Global warming is expected to prolong vegetative growth season in northern areas, thus arising prospects for increased growth of forests. However, growth period length is under genetic control, so that the speed at which forests can adapt to increasing growth season critically constrains their ability to take advantage of improved environmental conditions. In terms of the adaptability, some species might be in a better position than others, e.g. due to larger amounts of gene flow and early maturation.
Using individual-based quantitative genetic simulations we explored the speed at which the adaption might occur and how it depends of species-specific demographic traits. In our analyses mortality of the established trees was found to be in a key position to regulate adaptation speed. In the presence of low mortality of adults, younger, better adapted trees have generally very small chances of getting established.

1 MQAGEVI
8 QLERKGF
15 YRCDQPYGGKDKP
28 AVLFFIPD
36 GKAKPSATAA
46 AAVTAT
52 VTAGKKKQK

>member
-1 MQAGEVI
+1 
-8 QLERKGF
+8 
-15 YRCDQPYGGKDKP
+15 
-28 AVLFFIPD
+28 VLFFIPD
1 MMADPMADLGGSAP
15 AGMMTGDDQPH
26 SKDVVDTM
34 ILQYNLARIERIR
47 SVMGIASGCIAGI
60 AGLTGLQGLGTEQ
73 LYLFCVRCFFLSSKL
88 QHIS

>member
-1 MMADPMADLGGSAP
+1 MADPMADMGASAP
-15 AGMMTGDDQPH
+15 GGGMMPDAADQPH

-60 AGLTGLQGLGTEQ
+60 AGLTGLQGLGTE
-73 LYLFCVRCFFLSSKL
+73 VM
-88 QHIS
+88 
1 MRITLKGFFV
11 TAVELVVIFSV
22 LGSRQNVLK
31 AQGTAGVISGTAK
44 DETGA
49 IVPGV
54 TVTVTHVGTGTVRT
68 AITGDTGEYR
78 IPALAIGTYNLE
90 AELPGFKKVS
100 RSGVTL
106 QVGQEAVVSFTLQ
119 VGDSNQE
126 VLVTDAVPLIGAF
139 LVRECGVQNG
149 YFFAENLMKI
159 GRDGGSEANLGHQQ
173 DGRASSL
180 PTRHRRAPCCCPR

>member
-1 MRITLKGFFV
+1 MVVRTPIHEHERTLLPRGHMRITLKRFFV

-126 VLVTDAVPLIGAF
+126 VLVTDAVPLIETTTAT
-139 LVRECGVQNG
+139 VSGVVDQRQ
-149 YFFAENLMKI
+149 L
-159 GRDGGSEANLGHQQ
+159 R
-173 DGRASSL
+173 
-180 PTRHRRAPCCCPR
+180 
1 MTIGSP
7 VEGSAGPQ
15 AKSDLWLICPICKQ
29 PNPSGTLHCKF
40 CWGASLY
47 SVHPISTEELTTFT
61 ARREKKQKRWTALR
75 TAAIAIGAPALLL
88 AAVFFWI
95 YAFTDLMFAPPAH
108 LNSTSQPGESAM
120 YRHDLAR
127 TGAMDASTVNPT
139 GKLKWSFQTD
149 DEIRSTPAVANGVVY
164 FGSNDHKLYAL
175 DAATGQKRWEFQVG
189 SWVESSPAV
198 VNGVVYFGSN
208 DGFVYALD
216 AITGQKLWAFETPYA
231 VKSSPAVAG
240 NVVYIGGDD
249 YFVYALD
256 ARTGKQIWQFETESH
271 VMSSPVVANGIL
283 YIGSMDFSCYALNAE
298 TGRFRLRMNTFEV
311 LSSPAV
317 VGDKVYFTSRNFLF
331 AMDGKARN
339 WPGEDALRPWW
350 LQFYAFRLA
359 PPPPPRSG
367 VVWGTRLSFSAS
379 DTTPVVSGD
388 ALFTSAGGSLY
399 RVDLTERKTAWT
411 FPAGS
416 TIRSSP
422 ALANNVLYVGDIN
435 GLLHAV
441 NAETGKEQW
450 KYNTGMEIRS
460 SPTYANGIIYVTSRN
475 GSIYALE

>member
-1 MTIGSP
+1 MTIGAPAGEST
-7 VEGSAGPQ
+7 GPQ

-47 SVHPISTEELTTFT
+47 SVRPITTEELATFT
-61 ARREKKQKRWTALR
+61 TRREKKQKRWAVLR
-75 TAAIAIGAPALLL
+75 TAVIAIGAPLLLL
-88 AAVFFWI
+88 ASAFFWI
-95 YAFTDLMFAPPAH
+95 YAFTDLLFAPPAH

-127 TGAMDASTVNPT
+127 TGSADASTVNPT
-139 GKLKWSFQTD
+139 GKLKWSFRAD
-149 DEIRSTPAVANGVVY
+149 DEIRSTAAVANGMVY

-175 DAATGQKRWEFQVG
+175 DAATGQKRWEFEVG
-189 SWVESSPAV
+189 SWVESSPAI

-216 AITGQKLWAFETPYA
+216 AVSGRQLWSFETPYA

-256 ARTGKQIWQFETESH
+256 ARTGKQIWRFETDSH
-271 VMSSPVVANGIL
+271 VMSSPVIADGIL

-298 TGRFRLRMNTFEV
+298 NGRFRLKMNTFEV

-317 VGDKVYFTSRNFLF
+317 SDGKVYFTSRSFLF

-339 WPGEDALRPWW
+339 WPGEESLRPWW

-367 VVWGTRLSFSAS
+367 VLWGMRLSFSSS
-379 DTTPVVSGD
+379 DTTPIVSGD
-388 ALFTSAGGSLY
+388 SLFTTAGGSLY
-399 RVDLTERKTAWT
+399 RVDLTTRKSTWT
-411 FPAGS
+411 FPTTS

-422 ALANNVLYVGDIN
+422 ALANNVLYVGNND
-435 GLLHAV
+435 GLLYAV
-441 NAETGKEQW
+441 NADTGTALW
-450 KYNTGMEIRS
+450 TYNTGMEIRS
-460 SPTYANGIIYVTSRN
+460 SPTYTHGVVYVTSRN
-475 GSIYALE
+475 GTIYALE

From economic point of view, forecasts of future forestry yields should account for the slow adaptation to changing climate; increases in forest growth will take place at a slower speed than that of climate change.
Kuparinen A., O. Savolainen O. & F. M. Schurr. Increased mortality can promote evolutionary adaptation of forest trees to climate change. Forest Ecology and Management (in press)